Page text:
At the start of the pandemic, Claire Sheehan had no problem keeping busy. She didn’t feel isolated or lonely. But, as time marched on, her attitude shifted as she realized the crisis would continue through the holidays—and beyond.
“I couldn’t get out and no one came in,” said Sheehan, a resident of Jack Satter House, a Hebrew SeniorLife community in Revere. “It was physically, mentally, and spiritually exhausting. This past Christmas was the first one I ever spent alone. I couldn’t see my daughters and their families. I couldn’t hug my grandchildren and great-grandchildren.”
Over the past month, Sheehan has felt hopeful again, thanks to a COVID-19 testing pilot launched by Hebrew SeniorLife and 2Life Communities.
With $144,000 in support from CJP’s Coronavirus Emergency Fund, both senior living organizations now offer surveillance rapid antigen testing and pooled PCR testing from Boston-based Ginkgo Bioworks and E25 Bio to their residents, staff, and visitors. Rapid tests are individual COVID-19 tests that produce results in 15 minutes. With pool testing, respiratory samples from several people are combined and tested together to detect COVID-19. Pooling allows labs to test more samples with fewer testing materials. If the pool is negative, everyone in that test pool is negative for COVID-19. If a positive is detected in a pool, further testing is done to isolate the case(s).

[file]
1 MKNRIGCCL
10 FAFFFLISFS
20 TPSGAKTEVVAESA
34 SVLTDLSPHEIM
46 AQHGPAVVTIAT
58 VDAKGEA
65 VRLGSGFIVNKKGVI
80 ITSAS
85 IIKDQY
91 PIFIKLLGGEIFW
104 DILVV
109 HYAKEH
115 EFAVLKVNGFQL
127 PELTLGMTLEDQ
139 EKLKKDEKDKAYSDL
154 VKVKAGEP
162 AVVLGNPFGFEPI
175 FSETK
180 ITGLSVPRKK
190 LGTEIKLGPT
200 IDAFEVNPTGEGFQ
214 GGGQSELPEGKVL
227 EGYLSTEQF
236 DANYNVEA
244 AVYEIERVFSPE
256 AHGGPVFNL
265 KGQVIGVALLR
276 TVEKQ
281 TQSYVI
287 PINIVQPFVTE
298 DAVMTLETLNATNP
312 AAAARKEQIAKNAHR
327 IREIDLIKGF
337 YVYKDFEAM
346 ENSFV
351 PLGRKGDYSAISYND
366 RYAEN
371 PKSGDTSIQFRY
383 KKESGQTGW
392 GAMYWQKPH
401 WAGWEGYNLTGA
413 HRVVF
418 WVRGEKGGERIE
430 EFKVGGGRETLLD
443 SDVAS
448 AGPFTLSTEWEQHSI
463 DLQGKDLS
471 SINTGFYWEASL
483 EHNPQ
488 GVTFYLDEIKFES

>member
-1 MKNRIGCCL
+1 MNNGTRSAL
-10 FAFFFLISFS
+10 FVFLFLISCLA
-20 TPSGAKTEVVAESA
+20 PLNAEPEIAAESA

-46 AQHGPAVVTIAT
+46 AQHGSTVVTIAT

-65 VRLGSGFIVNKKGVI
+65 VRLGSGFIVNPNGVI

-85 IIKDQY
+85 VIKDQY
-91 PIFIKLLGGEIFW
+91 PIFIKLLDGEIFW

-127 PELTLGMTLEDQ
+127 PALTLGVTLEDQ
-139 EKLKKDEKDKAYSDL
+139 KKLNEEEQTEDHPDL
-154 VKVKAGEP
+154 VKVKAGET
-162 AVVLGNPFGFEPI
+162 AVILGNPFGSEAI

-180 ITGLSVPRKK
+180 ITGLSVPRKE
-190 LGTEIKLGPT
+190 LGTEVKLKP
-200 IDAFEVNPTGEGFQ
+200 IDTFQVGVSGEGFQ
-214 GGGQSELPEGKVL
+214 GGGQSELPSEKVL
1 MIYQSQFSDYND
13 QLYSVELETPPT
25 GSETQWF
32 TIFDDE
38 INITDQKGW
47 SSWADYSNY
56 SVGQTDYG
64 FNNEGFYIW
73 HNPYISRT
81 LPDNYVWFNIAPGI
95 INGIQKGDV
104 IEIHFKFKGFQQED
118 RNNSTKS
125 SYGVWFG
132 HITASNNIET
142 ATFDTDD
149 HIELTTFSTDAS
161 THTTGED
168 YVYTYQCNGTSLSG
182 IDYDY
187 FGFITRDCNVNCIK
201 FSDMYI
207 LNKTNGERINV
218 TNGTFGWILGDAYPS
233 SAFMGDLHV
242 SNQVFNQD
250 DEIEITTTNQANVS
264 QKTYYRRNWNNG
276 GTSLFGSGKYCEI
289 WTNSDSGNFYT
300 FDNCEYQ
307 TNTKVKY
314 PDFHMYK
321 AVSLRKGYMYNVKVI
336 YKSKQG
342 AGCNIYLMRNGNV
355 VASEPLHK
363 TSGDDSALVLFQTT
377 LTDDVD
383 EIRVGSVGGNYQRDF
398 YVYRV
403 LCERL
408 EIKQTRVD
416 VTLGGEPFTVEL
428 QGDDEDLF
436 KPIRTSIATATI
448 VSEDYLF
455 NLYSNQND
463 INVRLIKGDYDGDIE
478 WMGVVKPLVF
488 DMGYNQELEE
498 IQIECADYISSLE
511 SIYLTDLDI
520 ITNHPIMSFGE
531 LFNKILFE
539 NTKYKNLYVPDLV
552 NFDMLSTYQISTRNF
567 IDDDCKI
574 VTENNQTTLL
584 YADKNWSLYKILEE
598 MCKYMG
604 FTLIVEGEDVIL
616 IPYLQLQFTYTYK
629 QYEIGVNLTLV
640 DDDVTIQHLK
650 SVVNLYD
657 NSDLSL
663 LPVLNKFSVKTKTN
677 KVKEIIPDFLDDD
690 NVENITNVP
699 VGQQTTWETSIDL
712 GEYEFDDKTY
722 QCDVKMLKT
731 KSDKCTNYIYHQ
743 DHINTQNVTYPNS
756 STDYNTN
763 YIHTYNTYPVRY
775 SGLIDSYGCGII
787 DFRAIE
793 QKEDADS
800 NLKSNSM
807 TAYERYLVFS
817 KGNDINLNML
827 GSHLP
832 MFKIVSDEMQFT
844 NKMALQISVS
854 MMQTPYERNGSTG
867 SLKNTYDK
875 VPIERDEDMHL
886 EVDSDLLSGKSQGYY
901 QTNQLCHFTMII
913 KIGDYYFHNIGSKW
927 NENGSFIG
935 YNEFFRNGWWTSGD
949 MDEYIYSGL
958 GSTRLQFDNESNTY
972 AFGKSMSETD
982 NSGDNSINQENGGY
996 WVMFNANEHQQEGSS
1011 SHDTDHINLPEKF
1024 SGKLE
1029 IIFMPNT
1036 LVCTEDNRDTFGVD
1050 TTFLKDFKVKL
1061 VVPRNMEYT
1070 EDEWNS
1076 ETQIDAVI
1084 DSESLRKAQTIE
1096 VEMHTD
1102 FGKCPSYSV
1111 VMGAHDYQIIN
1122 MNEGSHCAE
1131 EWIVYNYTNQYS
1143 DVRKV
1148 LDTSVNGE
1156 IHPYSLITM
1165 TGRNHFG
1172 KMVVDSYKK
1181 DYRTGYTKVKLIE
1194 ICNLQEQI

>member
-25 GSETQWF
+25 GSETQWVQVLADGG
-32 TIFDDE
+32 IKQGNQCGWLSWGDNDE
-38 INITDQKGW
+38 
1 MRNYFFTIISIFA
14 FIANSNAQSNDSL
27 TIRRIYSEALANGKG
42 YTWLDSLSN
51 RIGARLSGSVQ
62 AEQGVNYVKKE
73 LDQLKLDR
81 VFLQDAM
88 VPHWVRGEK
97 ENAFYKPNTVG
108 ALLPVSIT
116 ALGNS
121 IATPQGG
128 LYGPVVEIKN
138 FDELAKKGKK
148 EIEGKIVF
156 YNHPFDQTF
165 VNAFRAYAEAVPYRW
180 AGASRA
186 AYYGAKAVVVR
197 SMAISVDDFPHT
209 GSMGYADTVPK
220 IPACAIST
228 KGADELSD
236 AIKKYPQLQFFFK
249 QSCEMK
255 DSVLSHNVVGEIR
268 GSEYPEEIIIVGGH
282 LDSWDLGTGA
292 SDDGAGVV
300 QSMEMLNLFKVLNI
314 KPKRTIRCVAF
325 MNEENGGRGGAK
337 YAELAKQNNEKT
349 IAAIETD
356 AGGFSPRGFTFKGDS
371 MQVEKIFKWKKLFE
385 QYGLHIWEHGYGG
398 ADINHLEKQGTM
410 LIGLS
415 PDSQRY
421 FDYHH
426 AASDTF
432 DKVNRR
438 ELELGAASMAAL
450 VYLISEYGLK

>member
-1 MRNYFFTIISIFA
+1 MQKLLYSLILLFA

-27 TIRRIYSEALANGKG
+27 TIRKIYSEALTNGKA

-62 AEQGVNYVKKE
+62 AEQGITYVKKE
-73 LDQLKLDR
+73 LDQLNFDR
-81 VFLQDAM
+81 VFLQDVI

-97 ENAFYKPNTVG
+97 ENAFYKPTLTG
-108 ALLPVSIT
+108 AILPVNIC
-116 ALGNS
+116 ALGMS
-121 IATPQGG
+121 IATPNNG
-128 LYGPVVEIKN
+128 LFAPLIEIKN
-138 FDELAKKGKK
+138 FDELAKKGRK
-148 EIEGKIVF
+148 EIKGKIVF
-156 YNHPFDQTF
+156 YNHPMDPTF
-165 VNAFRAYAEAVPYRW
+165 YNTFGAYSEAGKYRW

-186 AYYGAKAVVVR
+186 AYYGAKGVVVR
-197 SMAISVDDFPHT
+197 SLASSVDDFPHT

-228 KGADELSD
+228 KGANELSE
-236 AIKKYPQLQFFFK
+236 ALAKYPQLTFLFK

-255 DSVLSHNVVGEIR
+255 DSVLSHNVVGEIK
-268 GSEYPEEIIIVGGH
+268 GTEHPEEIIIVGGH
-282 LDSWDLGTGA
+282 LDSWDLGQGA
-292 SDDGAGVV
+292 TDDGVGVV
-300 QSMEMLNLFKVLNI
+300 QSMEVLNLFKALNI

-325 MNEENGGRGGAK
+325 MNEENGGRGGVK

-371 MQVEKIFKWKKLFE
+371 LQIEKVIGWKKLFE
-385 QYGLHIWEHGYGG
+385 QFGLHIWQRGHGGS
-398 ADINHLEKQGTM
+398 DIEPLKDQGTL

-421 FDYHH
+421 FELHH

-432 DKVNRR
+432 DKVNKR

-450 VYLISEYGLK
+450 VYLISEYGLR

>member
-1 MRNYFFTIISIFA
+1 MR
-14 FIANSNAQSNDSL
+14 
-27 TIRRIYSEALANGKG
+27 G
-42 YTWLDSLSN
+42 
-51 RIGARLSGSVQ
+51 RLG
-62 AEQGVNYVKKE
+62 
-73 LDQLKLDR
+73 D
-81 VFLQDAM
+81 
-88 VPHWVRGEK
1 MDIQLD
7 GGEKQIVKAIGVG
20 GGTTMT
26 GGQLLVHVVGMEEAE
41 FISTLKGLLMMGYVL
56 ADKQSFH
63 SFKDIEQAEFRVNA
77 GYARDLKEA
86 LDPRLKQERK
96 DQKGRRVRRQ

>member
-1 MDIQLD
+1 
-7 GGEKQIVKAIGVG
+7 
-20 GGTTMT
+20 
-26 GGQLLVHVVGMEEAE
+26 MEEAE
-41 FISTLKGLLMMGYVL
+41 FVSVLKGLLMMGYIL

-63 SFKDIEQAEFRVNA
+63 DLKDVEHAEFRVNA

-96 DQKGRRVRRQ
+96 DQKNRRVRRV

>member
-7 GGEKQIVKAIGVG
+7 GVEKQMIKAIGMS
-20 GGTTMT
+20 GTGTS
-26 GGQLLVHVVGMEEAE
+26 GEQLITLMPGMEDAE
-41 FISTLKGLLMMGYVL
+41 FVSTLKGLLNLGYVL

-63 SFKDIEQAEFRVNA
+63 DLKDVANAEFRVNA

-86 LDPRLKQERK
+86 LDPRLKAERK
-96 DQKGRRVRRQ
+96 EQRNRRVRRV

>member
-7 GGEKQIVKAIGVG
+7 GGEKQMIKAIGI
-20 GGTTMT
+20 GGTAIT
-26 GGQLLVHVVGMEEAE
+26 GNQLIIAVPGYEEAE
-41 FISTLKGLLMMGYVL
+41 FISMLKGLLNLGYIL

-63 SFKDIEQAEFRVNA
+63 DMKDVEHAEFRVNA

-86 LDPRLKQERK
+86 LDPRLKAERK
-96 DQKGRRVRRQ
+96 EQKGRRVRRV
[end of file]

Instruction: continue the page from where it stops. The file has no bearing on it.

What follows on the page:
“CJP is proud to have been a critical funder of this testing pilot as part of our overall prioritization of older adults during the pandemic,” said Sarah Abramson, CJP’s senior vice president of strategy and impact. “Social isolation is real and has long-term damaging effects to everyone, especially seniors. Thanks to the generosity of our community, the seniors in these communities now have more opportunities for interaction and socialization, which is such a key part of living a happy, healthy life.”
In this time of crisis, Abramson said, CJP also has supported older adults by funding outdoor heat lamps at Hebrew SeniorLife and 2Life Communities so residents can warmly and safely socialize outside, kosher holiday meals for those in need through the Passover “Seder in a Box” initiative, and personal protective equipment (PPE) for staff and residents at senior living communities.
Now, Emergency Fund dollars are helping to provide for a combined 20,000 COVID-19 tests and three staff across both organizations to support the testing pilot. The pool testing is helping 2Life Communities and Hebrew SeniorLife quickly identify and isolate cases, perform contact tracing, and offer support to those affected. The rapid testing is used to give residents quick peace of mind, and to screen staff and private aides entering the buildings.
An extra sense of security
At 2Life Communities, the new rapid testing has allowed residents to gather in masked, socially distanced small groups and welcome limited outside visitors to their apartments.
“Our residents couldn’t be happier,” said Cindy Katzeff, executive director of Brown Family House in Brookline, a 2Life Communities property with 60 apartments that opened in September. “They have such a hunger for relationships. Zoom is great, but it’s not an option for everyone, and it’s not the same as true in-person connection.”